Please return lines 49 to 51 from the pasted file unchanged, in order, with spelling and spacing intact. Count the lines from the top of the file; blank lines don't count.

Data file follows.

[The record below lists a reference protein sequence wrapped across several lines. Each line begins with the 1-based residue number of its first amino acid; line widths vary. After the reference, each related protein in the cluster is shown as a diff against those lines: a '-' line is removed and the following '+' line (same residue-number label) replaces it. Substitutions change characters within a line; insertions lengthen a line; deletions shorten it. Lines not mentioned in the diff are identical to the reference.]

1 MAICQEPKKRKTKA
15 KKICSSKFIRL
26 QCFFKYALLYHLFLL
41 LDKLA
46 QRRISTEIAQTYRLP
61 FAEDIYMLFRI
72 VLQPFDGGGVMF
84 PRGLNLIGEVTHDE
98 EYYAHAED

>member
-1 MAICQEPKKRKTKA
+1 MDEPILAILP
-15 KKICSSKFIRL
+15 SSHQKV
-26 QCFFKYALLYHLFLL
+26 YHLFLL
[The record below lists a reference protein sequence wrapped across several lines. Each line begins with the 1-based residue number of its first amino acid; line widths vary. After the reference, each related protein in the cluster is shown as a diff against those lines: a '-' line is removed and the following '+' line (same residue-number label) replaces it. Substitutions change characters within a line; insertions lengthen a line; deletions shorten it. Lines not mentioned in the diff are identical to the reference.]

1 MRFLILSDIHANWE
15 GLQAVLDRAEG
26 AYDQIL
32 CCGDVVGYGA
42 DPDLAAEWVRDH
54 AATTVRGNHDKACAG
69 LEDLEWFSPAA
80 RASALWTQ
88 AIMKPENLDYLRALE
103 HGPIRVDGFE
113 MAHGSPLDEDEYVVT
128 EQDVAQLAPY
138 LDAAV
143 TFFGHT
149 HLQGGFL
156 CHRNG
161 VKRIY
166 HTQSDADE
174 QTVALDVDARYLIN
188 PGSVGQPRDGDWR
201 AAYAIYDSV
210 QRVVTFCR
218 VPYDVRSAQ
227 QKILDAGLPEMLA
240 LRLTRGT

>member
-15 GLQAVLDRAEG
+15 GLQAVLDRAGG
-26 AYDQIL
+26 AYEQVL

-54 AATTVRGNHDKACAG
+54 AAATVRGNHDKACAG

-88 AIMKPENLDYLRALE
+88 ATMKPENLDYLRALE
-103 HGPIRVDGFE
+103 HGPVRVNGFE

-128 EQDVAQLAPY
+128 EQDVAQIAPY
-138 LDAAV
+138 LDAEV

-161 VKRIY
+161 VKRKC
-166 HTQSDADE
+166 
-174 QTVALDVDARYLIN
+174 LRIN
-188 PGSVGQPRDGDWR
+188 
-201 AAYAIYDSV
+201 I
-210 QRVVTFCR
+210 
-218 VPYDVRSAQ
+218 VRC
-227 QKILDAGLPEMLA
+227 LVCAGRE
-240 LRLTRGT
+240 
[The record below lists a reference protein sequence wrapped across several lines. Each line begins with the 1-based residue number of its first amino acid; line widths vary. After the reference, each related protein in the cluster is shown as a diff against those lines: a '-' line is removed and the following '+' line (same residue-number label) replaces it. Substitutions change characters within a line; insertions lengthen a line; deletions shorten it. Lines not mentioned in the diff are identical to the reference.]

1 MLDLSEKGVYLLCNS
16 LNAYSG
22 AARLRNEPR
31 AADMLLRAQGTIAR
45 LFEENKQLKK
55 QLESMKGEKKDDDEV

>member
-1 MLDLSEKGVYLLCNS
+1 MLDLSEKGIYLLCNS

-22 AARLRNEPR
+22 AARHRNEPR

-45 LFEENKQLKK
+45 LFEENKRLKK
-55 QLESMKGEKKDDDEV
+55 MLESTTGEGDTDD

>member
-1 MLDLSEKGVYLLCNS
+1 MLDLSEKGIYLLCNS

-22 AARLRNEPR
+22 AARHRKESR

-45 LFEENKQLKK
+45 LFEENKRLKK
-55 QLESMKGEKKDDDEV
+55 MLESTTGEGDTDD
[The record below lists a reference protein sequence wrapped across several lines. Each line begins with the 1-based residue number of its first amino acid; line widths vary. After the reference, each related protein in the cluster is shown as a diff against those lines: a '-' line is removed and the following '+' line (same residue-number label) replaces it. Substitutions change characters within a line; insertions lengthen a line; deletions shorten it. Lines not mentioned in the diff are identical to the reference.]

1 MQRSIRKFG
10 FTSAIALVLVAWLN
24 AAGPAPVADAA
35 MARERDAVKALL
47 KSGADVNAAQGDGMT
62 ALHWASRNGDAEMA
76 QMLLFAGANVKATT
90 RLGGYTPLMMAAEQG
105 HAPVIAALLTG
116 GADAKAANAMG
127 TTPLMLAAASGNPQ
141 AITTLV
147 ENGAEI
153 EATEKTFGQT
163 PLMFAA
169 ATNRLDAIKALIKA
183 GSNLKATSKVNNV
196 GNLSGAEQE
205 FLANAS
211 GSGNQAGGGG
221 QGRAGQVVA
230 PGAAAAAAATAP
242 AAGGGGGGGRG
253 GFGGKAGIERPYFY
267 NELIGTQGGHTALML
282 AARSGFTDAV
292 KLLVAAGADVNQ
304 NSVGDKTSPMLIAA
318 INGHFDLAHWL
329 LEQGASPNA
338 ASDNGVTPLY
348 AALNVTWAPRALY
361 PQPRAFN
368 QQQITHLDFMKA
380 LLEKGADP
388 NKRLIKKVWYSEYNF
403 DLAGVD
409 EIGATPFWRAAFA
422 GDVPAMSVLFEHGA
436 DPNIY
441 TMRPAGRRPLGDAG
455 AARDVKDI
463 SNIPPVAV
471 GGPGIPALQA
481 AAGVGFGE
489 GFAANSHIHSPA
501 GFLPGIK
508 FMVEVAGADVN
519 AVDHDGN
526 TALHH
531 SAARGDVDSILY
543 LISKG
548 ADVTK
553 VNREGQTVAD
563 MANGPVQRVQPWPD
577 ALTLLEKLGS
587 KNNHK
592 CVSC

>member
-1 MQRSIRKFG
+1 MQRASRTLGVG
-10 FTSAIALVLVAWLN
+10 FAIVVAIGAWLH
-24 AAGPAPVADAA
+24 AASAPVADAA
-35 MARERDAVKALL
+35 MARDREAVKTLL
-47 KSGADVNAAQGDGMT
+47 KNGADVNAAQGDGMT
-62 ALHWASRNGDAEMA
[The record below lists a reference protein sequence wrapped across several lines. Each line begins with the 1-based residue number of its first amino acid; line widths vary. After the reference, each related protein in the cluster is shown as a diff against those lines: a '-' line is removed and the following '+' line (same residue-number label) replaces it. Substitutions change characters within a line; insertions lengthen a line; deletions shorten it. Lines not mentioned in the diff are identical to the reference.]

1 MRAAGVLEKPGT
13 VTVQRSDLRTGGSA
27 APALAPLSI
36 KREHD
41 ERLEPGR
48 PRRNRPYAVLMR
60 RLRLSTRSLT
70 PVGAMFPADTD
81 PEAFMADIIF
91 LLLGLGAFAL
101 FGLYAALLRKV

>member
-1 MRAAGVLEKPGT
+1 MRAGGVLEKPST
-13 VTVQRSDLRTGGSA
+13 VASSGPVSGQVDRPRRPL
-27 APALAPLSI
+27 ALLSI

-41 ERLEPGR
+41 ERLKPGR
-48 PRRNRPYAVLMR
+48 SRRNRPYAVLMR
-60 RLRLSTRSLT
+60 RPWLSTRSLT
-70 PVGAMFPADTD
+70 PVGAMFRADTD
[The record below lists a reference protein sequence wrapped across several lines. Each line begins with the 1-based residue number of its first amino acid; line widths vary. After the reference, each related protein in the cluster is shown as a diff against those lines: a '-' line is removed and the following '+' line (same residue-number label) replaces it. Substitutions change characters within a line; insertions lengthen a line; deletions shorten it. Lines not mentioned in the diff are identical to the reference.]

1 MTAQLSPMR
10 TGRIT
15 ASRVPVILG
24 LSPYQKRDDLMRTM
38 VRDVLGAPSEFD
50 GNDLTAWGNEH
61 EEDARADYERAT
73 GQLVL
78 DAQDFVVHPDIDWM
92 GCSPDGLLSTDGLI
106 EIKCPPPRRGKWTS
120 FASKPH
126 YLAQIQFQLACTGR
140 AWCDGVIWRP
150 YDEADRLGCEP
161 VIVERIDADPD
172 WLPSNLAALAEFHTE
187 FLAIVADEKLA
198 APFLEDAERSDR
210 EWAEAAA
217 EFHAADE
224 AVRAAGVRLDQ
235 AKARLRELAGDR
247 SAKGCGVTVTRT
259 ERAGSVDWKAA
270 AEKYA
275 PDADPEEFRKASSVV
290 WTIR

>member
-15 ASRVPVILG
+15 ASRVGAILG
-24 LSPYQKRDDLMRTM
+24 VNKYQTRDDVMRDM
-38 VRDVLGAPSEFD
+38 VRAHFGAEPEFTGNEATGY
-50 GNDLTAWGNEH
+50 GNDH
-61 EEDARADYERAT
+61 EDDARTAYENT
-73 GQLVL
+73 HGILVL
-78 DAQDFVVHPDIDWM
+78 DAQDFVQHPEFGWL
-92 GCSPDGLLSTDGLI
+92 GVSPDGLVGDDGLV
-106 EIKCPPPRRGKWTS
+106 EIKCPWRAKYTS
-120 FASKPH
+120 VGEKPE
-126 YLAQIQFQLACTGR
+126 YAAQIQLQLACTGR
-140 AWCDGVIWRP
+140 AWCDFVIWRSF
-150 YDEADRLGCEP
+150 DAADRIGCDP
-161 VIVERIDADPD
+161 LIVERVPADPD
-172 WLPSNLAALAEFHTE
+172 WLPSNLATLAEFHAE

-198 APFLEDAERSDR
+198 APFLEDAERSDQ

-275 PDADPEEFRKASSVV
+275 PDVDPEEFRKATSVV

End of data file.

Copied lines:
-54 AATTVRGNHDKACAG
+54 AAATVRGNHDKACAG

-88 AIMKPENLDYLRALE